A lot of the early leadership theories were concerned with something called the Great man and trait theory. This is a very old school idea about great leaders being born. In a sense, it evokes a lot of the paternalism of earlier times, which is currently the focus of everything from the #Metoo movement to a new wave of feminism that has yet to crest across the develop world and beyond.
However, this is not the only problems with trait theory. First of all, the idea of the great man, excludes any mention of women. Many studies have suggested that woman tend to be better leaders, given their more developed emotional intelligence and capacity for understanding. The Trait theory could also be seen as defeatist. The idea that you are either born with something or you are not, runs contrary to the thirty-years of development we have invested in others at H-Training. We will say it again for all of you who have yet to join us in the training room. Leaders and not (always) born.
They can be developed. Granted, some quicker than others, which for organisations looking to control resources, this time difference can be a significant factor. But there is still room for growth if the candidate is capable of honest self-reflection within a reasonable timeframe.
The great man and trait theory essentially promotes the idea of the leader as a genetic lottery winner. Many of the examples used include such figures as Abraham Lincoln and Mahatma Ghandi appearing in the world as the iconic figures they would become. However, it is easy to pick apart these arguments. Firstly, Lincoln’s resilience was burnished in the great struggles of his childhood. Having lost his mother at a young age and struggling with his father’s harsh attitude to him, it was his step-mother who taught him the gentleness and consideration that the world still celebrates.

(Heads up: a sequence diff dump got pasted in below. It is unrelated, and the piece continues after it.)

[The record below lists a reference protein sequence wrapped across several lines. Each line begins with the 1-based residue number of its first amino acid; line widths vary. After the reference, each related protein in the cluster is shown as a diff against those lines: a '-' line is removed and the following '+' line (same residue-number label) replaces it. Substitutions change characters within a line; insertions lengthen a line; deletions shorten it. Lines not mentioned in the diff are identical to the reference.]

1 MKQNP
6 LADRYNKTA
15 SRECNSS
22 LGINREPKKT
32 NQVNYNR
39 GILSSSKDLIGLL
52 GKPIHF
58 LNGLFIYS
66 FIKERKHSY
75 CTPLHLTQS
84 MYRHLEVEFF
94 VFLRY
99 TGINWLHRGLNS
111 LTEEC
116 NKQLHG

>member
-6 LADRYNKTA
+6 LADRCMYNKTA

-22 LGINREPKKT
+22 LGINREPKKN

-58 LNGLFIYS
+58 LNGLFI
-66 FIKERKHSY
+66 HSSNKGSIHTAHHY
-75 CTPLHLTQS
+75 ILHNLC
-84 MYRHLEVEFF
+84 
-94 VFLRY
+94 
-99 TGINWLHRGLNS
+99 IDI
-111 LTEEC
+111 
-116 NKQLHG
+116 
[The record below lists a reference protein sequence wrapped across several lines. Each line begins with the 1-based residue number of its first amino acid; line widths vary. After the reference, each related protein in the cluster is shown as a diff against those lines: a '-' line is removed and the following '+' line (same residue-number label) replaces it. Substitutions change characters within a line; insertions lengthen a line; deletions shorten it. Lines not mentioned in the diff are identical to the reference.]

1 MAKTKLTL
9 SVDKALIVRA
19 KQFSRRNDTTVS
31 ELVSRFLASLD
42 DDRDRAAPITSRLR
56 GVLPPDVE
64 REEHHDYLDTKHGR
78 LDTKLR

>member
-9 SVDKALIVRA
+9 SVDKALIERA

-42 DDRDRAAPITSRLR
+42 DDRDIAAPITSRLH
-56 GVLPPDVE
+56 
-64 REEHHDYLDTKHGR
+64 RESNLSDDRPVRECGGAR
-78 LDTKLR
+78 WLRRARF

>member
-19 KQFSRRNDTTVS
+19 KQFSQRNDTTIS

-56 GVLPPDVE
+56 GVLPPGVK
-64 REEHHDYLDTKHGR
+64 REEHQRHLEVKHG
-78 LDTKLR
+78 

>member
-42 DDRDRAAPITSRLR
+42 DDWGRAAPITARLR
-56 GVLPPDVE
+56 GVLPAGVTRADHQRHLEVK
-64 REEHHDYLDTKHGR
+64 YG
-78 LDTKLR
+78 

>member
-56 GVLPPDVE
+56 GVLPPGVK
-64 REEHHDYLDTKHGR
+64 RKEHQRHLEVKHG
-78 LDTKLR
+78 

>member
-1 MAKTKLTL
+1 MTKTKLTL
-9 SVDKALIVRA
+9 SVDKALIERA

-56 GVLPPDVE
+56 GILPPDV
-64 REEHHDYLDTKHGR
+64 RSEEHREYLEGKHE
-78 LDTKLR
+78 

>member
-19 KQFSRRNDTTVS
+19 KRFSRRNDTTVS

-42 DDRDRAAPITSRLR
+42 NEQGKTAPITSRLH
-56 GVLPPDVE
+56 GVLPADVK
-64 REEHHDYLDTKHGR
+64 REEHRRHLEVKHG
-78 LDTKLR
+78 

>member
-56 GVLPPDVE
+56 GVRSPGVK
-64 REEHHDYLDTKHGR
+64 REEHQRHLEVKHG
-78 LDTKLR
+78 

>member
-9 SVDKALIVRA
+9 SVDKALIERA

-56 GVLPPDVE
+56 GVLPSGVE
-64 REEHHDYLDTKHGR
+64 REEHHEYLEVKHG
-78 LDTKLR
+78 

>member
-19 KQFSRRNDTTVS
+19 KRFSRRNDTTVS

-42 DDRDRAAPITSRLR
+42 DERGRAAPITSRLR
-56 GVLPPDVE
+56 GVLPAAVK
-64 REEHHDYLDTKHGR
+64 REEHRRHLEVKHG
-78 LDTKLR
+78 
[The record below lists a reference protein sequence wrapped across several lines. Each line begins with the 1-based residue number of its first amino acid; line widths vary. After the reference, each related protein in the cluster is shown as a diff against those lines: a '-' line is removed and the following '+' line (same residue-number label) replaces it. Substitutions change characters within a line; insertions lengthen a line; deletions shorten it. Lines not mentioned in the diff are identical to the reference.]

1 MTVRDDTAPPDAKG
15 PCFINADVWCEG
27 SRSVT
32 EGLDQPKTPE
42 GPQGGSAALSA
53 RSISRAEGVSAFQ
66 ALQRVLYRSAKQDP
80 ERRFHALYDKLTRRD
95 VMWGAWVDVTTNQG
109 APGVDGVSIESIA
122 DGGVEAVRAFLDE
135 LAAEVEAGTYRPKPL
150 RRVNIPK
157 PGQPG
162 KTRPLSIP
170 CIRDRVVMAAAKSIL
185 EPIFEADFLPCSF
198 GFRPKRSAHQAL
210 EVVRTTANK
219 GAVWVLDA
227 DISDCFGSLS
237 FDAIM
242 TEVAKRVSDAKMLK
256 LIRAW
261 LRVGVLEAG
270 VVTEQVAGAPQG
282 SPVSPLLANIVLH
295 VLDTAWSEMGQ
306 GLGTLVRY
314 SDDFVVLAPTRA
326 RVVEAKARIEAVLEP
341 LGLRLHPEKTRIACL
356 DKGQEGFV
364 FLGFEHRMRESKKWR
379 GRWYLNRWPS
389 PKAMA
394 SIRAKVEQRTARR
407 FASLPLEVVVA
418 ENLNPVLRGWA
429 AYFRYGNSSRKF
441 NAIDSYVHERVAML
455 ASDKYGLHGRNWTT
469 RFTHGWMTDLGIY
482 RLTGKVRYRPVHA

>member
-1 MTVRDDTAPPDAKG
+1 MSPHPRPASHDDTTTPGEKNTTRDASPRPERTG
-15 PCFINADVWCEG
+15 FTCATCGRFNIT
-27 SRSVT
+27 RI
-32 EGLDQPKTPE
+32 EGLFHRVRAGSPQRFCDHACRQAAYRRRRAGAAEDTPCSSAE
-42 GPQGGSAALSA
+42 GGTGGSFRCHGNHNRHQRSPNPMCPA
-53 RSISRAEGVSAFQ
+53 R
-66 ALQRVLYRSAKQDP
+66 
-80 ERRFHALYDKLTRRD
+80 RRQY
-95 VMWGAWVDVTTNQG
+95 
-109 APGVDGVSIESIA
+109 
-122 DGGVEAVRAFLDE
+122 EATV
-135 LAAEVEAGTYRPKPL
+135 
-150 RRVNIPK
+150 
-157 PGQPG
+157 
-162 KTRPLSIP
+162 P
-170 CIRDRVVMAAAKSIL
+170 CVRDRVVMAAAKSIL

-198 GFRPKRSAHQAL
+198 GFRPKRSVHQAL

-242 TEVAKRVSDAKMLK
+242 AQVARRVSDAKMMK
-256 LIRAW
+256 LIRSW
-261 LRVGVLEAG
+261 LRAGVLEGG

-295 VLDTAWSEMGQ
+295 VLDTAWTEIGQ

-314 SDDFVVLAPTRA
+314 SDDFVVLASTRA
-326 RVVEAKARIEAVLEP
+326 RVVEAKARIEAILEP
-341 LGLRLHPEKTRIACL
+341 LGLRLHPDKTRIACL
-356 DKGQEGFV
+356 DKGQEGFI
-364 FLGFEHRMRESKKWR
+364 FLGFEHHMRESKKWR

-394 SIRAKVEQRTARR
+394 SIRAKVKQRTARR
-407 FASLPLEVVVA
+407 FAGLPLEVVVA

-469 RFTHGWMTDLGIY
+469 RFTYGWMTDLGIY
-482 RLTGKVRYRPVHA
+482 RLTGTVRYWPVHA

Growing up on a dirty farm in 19th century America was no easy-life and yet in Doris Kearns Goodwin’s incredible book on Lincoln’s administration, A Team of Rivals, she writes how the great emancipator came to believe that early exposure to struggle was in fact an asset in later life. Unlike others who come from more comfortable backgrounds, the inevitable setbacks and struggles of life tend to surprise them more, whereas those more experienced almost come to expect strife, and are therefore more equipped to handle it when it does arrive.
Furthermore, Ghandi’s great sacrifices and near death from hunger strike were born out of his contempt for the violence perpetrated by the British Empire in his native India. He was also not a natural pacifist. In Louis Fischer’s acclaimed biography, he relates the story of Ghandi throwing his wife out of their house having become angry with her back when he was a besuited lawyer. However, this experience served as a reflective landmark in Ghandi’s life and would later lead to his great shift into pacifism and becoming the Mahatma.
Lincoln personified hope, which was the very thing he struggled to have in his own life, through the depressions and losses he suffered in his early years, and not even to mention the death of his son, Willie, in 1862 in the midst of the American Civil War.
Ghandi, turned his rage into peace and perpetrated a message and practice of non-violence resistance.
Both of these figures, were products of their respective environments and circumstances. They did not enter the world like that. The world made them that way. They are obviously extreme examples and it is perhaps due to their circumstance that we know about them. However, this highlight the possibilities.
Change, is very real and very possible.